Nieuwe Haagse Kookboek

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The New Hague Cookbook, or, the Hague Cookbook, is one of the classical cookbooks of the Dutch cuisine. Since the book was first published in 1934, it has seen more than 80 reprints.[1][2]


The cookbook was originally compiled for use in the cookery classes of the Domestic Science College at the Laan van Meerdervoort in The Hague. Its recipes were based on the demands of the Dutch kitchen of the nineteen thirties: food should be nourishing, but it should not be a burden on the household budget. The authors of the Cookery Book, Miss Fréderique Mathilde Stoll and Miss Wilhelmina Hendrika De Groot were both teachers at the well-known Laan van Meerdervoort Domestic Science College. In their view a meal should not only be nourishing, but it should give pleasure too. These new views on food soon led to the introduction of the New Hague Cookery Book in many other Dutch Domestic Science Colleges and eventually into the Dutch kitchen.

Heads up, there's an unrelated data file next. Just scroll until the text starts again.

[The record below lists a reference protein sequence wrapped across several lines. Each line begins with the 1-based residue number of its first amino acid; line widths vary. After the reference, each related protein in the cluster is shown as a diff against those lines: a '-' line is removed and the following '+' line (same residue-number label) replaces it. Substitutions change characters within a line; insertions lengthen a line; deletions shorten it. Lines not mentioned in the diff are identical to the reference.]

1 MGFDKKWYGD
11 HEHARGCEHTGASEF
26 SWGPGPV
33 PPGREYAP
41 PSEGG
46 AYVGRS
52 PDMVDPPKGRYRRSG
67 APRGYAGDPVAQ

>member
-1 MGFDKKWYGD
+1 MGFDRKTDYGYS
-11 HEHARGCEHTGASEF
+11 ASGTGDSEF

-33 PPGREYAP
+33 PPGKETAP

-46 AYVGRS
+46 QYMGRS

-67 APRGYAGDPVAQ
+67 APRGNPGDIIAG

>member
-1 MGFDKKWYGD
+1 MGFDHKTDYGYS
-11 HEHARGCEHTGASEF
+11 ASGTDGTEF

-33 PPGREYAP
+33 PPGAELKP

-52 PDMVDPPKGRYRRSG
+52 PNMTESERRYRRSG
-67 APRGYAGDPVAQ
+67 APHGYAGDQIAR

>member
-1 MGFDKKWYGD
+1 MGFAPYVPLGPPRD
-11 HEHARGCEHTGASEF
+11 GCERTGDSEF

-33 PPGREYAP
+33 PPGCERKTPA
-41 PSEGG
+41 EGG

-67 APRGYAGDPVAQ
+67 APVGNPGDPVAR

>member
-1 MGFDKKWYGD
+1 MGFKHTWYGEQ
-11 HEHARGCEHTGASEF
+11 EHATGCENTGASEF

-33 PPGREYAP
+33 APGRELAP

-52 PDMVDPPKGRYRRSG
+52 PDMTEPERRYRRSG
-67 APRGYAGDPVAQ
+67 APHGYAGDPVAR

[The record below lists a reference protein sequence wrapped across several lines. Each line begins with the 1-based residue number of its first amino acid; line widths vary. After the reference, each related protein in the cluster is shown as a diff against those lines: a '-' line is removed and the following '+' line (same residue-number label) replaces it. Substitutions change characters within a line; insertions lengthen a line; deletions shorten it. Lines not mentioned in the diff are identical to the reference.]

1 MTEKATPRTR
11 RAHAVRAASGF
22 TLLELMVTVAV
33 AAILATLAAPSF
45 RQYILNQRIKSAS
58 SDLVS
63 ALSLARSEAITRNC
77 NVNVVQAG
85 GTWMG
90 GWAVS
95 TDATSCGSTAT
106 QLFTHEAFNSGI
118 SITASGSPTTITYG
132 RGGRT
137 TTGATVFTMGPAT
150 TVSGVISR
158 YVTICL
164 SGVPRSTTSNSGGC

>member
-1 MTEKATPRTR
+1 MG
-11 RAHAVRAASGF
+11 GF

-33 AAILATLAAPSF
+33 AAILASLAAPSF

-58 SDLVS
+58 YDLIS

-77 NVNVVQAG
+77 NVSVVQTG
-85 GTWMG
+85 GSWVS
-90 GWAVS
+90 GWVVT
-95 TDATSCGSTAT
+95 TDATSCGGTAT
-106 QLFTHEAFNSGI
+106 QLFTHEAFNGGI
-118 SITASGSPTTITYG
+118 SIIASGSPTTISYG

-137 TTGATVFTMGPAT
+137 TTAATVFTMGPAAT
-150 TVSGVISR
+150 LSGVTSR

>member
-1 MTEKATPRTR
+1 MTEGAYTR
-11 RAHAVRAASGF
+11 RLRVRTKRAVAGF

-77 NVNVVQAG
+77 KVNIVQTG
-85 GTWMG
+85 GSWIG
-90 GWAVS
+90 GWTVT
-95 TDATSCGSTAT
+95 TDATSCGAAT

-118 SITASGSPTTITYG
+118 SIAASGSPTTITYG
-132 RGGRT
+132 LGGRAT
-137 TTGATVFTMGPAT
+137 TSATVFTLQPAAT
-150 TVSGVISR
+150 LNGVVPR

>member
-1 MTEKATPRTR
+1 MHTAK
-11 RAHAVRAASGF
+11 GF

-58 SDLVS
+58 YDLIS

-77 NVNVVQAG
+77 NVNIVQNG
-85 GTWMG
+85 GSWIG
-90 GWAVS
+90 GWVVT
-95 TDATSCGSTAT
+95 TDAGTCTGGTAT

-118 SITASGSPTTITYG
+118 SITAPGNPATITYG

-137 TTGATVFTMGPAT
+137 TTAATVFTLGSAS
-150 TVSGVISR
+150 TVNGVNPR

As it is continually adapted to the latest findings of nutritional science and to the changing tastes of the times, the book remained in high demand for generations. The recipes of the Hague Cookbook are marked by their moderate use of seasoning.[2][3]

See also[edit]


  1. ^ The New Hague Cookbook should not be confused with “The recipes of the Hague Academy for Cooking”, compiled by Anna Catharina Manden (1855–1932), head-mistress of the Hague Academy for Cooking. This cookbook was reprinted 41 times between 1895 and 1929, and was also called the Hague Cookbook. Its contents dealing with the more refined kitchen.
  2. ^ a b (Dutch) "The Hague Cookbook (Het Haagse Kookboek)". Retrieved 5 September 2012
  3. ^ (Dutch) F.M. Stoll en W.H. De Groot, The New Hague Cookbook: recipes, menus and menu arrangement at the Laan Van Meerdervoort Domestic Science College in The Hague, The Netherlands (Het Nieuwe Haagse Kookboek: recepten menu's en receptenleer Huishoudschool Laan van Meerdervoort Den Haag) (Baarn 1995/2000) ISBN 90-5121-538-X